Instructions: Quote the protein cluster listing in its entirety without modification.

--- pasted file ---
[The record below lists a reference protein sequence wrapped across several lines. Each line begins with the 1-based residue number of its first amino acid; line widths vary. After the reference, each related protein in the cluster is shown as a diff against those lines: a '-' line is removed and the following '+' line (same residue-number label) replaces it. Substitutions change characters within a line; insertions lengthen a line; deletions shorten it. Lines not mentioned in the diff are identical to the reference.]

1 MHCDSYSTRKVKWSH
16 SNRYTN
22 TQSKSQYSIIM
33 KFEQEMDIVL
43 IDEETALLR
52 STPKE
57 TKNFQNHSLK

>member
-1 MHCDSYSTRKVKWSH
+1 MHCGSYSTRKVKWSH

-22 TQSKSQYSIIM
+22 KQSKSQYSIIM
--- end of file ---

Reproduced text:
[The record below lists a reference protein sequence wrapped across several lines. Each line begins with the 1-based residue number of its first amino acid; line widths vary. After the reference, each related protein in the cluster is shown as a diff against those lines: a '-' line is removed and the following '+' line (same residue-number label) replaces it. Substitutions change characters within a line; insertions lengthen a line; deletions shorten it. Lines not mentioned in the diff are identical to the reference.]

1 MHCDSYSTRKVKWSH
16 SNRYTN
22 TQSKSQYSIIM
33 KFEQEMDIVL
43 IDEETALLR
52 STPKE
57 TKNFQNHSLK

>member
-1 MHCDSYSTRKVKWSH
+1 MHCGSYSTRKVKWSH

-22 TQSKSQYSIIM
+22 KQSKSQYSIIM